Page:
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Hobby Center for the Study of Texas

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Hobby Center for the Study of Texas
Rice University
PO Box 1892
MS 202
Houston, TX 77251-1892
Phone: 713-348-4208
e-mail: hobbycenter@rice.edu 


The Hobby Center for the Study of Texas is an independent and objective source for the completion of research and education projects and programs focused on major issues impacting Texas and the Nation both now and in the future. The Center seeks to advance understanding of the causes and consequences of demographic, economic, geographic, social, and environmental conditions impacting the current conditions in, and future of, Texas and other areas in the Nation.


TEXAS VIEW: Higher Ed Still Has Way to Go
From Odessa American: Today, more Texans are enrolled in two- or fouryear programs than a decade ago, the result of the Texas Higher Education Coordinating Board’s plan in 2000 to increase enrollment, especially among African-American and Hispanic youngsters.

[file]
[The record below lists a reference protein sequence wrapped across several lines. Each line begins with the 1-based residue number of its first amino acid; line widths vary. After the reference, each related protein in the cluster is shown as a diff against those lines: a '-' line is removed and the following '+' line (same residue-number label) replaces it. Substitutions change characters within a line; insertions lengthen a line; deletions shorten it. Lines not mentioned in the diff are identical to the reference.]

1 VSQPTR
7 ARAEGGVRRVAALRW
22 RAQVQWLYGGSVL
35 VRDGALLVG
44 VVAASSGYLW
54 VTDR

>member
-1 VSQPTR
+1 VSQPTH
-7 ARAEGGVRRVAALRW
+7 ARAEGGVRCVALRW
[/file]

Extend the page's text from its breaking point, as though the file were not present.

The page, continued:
The Road to 2030: Self-driving Cars, Big Data and the Future of Texas
From Houston Press: In 2010, 53 percent of all children born in America were non-Hispanic white, a 7 percent decline from a decade earlier. Before 2020, non-Hispanic white kids will be the minority.

Prioritize Schools
From Houston Chronicle: Students from low-income families, who, without question, are more expensive to educate, now make up slightly more than 60 percent of the state's K-12 enrollment. Far too many don't make it through to graduation. Rice University demographer Steve Murdock notes that by 2040 - a mere 25 years from now - four out of every 10 Texas workers will not have a high-school diploma.

College Success Needs to Grow
From San Angelo Standard Times: U.S. population growth is being driven by Hispanics; no other ethnic group is being replenished by enough babies or immigrants to keep its overall population from declining.

Valuing Diversity and Investing in Our Nation's Children
From the Huffington Post: Without adequately funded education, nutrition, housing, early education and care, and other basic supports, the foundation of children's well-being is at risk. When children grow up without adequate supports, they are less able to support themselves and to contribute to economic growth as adults. . . . A continuous decline in federal support for children over the next decade bodes poorly for their future or the future of the nation.


Summary of Latest Census Estimates Available

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